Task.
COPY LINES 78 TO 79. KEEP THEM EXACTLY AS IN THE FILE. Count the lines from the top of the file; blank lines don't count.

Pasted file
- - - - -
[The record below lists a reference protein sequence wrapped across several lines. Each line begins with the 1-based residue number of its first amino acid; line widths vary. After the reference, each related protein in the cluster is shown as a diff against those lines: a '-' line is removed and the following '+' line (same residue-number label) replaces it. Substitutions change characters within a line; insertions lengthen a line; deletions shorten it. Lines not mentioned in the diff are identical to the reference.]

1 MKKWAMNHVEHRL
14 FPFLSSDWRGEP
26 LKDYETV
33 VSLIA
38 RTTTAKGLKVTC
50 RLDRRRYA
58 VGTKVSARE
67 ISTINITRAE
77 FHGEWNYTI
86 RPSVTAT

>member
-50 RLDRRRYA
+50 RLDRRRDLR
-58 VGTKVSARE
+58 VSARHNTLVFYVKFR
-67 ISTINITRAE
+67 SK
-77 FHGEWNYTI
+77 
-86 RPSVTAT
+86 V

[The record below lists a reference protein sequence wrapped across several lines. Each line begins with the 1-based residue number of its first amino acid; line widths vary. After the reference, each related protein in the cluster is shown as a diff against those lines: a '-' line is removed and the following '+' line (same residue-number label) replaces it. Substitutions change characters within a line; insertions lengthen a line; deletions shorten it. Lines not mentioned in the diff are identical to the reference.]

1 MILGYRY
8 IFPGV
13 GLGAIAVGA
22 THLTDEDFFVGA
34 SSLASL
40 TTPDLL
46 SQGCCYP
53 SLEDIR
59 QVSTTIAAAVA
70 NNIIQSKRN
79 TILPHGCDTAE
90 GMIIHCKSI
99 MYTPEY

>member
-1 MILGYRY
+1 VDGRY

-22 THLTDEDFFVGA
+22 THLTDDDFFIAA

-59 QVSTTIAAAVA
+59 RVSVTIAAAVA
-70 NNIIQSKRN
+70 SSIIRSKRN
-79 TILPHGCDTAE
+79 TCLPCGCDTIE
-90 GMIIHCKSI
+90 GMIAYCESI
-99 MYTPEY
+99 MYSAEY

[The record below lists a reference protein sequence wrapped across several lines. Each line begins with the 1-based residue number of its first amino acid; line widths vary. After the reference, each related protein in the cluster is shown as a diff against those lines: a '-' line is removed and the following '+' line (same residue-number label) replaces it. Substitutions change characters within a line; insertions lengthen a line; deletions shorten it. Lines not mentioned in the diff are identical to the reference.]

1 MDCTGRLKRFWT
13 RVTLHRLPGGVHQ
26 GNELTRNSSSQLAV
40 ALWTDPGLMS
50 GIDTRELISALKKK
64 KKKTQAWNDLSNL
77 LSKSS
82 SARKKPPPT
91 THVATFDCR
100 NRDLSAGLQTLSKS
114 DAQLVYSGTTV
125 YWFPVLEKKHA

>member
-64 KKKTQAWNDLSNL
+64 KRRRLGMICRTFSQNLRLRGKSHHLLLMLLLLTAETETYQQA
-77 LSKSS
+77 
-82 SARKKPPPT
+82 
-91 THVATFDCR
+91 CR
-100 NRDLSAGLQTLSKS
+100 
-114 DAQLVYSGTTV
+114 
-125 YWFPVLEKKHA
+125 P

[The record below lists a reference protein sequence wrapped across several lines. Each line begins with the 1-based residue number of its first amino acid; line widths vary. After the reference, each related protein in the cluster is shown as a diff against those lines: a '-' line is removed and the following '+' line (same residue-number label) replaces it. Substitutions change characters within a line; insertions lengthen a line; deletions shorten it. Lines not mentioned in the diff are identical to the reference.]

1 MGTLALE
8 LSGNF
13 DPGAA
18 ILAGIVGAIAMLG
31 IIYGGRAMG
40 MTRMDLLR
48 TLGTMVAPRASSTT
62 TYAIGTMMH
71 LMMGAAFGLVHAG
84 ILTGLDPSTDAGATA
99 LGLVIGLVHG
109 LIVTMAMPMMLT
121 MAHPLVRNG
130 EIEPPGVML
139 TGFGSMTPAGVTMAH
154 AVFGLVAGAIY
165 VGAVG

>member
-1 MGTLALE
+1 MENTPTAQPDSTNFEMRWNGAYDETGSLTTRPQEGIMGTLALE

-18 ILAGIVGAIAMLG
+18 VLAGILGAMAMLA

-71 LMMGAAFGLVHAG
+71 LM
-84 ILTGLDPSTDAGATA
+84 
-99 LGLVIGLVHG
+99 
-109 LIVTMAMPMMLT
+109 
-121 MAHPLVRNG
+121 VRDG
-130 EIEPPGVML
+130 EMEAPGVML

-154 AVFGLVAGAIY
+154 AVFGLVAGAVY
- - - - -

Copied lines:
-125 YWFPVLEKKHA
+125 P